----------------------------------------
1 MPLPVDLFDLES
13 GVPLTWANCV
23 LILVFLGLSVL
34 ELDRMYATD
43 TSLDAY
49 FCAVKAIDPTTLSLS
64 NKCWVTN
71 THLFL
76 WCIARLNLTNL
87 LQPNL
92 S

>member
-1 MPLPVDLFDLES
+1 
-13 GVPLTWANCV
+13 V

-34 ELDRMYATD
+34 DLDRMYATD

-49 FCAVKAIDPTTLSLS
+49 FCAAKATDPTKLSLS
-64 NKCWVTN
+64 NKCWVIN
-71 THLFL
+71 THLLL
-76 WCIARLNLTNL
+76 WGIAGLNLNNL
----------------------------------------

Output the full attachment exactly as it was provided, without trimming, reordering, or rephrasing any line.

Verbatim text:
1 MPLPVDLFDLES
13 GVPLTWANCV
23 LILVFLGLSVL
34 ELDRMYATD
43 TSLDAY
49 FCAVKAIDPTTLSLS
64 NKCWVTN
71 THLFL
76 WCIARLNLTNL
87 LQPNL
92 S

>member
-1 MPLPVDLFDLES
+1 
-13 GVPLTWANCV
+13 V

-34 ELDRMYATD
+34 DLDRMYATD

-49 FCAVKAIDPTTLSLS
+49 FCAAKATDPTKLSLS
-64 NKCWVTN
+64 NKCWVIN
-71 THLFL
+71 THLLL
-76 WCIARLNLTNL
+76 WGIAGLNLNNL